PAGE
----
Maggie Q signed up Blumhouse's 'Fantasy Island' to work with Michael Peña (exclusive)

Rebecca Lewis

Maggie Q says Ant-Man star Michael Peña was the driving force behind her signing up for new Blumhouse thriller Fantasy Island, in cinemas today.

Peña stars as the mysterious Mr Roarke who owns the remote and luxurious island which somehow makes the secret dreams of his lucky guests come true – until they turn into nightmares. 

Nikita star Q plays a competition winner who gets to visit the island to redo a moment that has haunted her for years, and she tells Yahoo that the main reason she said yes to the film was Narcos Mexico star Peña.

“I took the film for two reasons: I like the director [Jeff Wadlow] and the second was Michael [Peña],” she shared.

Read more: Maggie Q reveals why she never returned to Mission: Impossible

“I love him as an actor and a person, so I enjoy collaborating and we worked a lot on and off-screen.”

Michael Peña as Mr. Roarke in Blumhouse's Fantasy Island. (Sony Pictures)

The 40-year-old admitted that at first she didn’t know what to think when she was handed the script because horror films “are not the movies I watch per se” but that when Peña became attached, it was a different ball game.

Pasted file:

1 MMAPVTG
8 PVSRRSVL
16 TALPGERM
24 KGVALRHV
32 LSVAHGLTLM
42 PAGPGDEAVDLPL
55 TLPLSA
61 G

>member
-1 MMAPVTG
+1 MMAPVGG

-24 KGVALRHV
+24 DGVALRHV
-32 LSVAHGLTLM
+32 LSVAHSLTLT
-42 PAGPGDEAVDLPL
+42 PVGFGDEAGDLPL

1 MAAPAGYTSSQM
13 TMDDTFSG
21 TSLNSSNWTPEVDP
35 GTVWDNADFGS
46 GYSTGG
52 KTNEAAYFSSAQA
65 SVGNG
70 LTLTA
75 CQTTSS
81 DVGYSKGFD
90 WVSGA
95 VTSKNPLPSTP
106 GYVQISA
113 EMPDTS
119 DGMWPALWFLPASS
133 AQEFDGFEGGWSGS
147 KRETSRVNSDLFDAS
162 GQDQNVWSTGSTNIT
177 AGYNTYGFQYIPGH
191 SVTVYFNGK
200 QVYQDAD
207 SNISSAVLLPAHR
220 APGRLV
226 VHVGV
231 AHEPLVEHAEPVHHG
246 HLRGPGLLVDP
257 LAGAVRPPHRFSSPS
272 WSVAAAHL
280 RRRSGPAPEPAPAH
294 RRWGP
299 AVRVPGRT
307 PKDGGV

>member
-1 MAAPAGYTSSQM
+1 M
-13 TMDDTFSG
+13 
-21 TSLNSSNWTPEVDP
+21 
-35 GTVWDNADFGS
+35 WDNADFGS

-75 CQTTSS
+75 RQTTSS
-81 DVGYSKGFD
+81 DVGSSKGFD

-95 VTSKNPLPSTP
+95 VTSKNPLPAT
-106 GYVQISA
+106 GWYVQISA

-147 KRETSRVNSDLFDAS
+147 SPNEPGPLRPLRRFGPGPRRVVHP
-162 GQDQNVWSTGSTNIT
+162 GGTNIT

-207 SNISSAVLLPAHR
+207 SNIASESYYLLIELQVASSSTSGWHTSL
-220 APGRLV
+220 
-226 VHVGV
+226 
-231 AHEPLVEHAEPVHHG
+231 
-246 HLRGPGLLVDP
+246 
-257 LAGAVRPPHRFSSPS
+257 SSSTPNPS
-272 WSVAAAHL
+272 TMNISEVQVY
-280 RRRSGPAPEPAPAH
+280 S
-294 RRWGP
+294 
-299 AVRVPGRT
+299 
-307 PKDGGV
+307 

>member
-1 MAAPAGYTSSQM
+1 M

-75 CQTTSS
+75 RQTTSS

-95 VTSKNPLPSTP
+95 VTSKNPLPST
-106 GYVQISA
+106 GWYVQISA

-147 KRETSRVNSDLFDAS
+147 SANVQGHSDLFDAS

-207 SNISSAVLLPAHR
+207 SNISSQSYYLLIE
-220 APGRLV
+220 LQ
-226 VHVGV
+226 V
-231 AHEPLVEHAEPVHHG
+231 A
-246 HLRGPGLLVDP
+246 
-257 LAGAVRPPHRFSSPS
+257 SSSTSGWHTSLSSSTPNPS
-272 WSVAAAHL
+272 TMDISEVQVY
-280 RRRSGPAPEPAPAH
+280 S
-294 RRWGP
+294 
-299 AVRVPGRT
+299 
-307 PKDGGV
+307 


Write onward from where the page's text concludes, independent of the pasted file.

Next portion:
“I was told ‘just read it because it is very different and you may enjoy it’. Then Michael was attached to it, which was good so I had him in my head, and then Lucy [Hale] was attached, and then I went on a journey with these characters.”

Q worked closely with director Jeff Wadlow, the writers and Peña on the film, revealing that they all had the “freedom” to offer input.

Maggie Q in Columbia Pictures' BLUMHOUSE'S FANTASY ISLAND. (Sony Pictures)

“It’s hard when you write something and it’s your baby and then actors come in and trample all over it, and you’re scared,” she joked, “but I think as long as there is fundamental respect and knowing this person gave this amount of work and I just want to make it better, and everyone knows that it’s not ego but the outcome, you get a much better response.”

Read more: How Fantasy Island twists genre conventions

Maggie herself also shared that she did give a lot of input into the outcome, adding that the film “can very easily be seen as horror so I wanted to play against that in what [Gwen] was bringing to the screen and I was adamant about having a character that is very relatable”.

Ricardo Montalbán and Hervé Villechaize in Fantasy Island (Credit: Sony Pictures Television)

Fantasy Island is loosely based on the 1970s US TV show of the same name, and follows five people who are offered any fantasy that they may wish to live out.

But before long, the fantasies turn into living nightmares that appear impossible from which to escape.

Fantasy Island is in cinemas now. Watch a trailer below.